Why You Should Care: Because French meddling in African affairs has left a lasting, debilitating legacy.
“The night may be long but the day comes. And that big day, so much desired, now has arrived …”
Sylvanus Olympio, the first president of the independent Republic of Togo, was a gifted orator. This was clearly on display when he led the Togolese in the celebration of their independence in April 1960. He gave a fiery speech with ringing phrases like “masters of our destiny.”
Some people did not like his rhetoric, or him, at all. And 33 months later, they struck.
OLYMPIO WAS NEVER OUR FRIEND. JACQUES FOCCART, FORMER ADVISER ON AFRICAN POLICY TO THE FRENCH GOVERNMENT
The Atlantic Ocean sends its waves crashing onto the beach of the Togolese capital, Lomé, just as it did on the night of Jan. 13, 1963, when President Olympio was either sleeping or working on a speech he was going to deliver to his counterpart in Liberia, William Tubman. His house was separated from the beach only by a single road.
Versions of this story differ on details. But the main lines are clear.
Olympio, either sleeping or working, is disturbed, shortly after midnight, by a noise outside his gate. There is a heated discussion between his guards and up to 10 armed men in combat fatigues. The guards are quickly overwhelmed and Olympio, sensing danger, instructs his wife and other family members to hide. He leaves the house, climbs a wall and lands on the other side, which happens to be the garden and parking lot of the U.S. embassy. He hides in a car.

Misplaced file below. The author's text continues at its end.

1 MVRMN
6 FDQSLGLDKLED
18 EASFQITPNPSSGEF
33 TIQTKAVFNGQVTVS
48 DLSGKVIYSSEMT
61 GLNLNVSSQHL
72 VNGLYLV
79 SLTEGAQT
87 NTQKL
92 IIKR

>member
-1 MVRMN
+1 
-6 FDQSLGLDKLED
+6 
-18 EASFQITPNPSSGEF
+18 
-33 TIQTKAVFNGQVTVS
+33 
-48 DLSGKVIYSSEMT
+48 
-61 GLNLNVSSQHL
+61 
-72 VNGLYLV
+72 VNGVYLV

Meanwhile, the armed men — rebel soldiers, as it turns out — enter the house, find Dina Olympio and ask where her husband is. She doesn’t know. Elsewhere in the city, the coup is well underway: Almost the entire cabinet of ministers is under arrest, and the military camp of Tokoin has been in rebel soldiers’ hands for hours. But where is Olympio?
Still in that car.
The soldiers conclude that the president cannot be far away. Four of them scale the wall and head straight for the car where Olympio is hiding. They pull him out and, as day breaks, demand that he exit the grounds of the American embassy. He refuses, and an irritated officer shoots him three times. The first president of Togo was shot dead at around 7 in the morning. The rebel soldiers eventually put his brother-in-law, Nicolas Grunitzky, in the empty chair.
Who shot Olympio? A sergeant by the name of Étienne Gnassingbé Eyadéma, who was part of the predawn search party. There are other versions of the president’s death, but the identity of the assassin is widely accepted, especially since he admitted he had committed the crime to French and American reporters. The more controversial question: Who guided the rebel soldiers to that car?
And this is where things get murky.
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of Togo, Sylvanus Olympio, poses at New York International Airport. SOURCE EXPRESS NEWSPAPERS/GETTY